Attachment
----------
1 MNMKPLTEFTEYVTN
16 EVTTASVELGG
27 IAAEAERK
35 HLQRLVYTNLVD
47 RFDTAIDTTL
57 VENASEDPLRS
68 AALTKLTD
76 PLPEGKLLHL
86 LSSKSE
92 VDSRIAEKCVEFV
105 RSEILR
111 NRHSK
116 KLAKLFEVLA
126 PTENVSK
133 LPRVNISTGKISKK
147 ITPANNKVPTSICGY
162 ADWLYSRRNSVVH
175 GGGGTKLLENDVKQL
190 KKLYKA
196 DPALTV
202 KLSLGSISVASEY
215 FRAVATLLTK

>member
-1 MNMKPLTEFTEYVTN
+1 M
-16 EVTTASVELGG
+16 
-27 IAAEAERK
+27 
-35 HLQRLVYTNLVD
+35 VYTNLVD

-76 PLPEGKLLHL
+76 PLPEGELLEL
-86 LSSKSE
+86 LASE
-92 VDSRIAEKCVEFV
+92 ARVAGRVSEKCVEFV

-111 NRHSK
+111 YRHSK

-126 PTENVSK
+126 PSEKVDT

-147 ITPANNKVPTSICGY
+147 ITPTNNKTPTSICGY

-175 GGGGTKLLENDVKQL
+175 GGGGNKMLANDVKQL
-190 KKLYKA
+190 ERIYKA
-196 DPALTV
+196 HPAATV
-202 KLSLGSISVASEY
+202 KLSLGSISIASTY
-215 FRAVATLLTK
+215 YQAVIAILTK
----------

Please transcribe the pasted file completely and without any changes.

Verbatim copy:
1 MNMKPLTEFTEYVTN
16 EVTTASVELGG
27 IAAEAERK
35 HLQRLVYTNLVD
47 RFDTAIDTTL
57 VENASEDPLRS
68 AALTKLTD
76 PLPEGKLLHL
86 LSSKSE
92 VDSRIAEKCVEFV
105 RSEILR
111 NRHSK
116 KLAKLFEVLA
126 PTENVSK
133 LPRVNISTGKISKK
147 ITPANNKVPTSICGY
162 ADWLYSRRNSVVH
175 GGGGTKLLENDVKQL
190 KKLYKA
196 DPALTV
202 KLSLGSISVASEY
215 FRAVATLLTK

>member
-1 MNMKPLTEFTEYVTN
+1 M
-16 EVTTASVELGG
+16 
-27 IAAEAERK
+27 
-35 HLQRLVYTNLVD
+35 VYTNLVD

-76 PLPEGKLLHL
+76 PLPEGELLEL
-86 LSSKSE
+86 LASE
-92 VDSRIAEKCVEFV
+92 ARVAGRVSEKCVEFV

-111 NRHSK
+111 YRHSK

-126 PTENVSK
+126 PSEKVDT

-147 ITPANNKVPTSICGY
+147 ITPTNNKTPTSICGY

-175 GGGGTKLLENDVKQL
+175 GGGGNKMLANDVKQL
-190 KKLYKA
+190 ERIYKA
-196 DPALTV
+196 HPAATV
-202 KLSLGSISVASEY
+202 KLSLGSISIASTY
-215 FRAVATLLTK
+215 YQAVIAILTK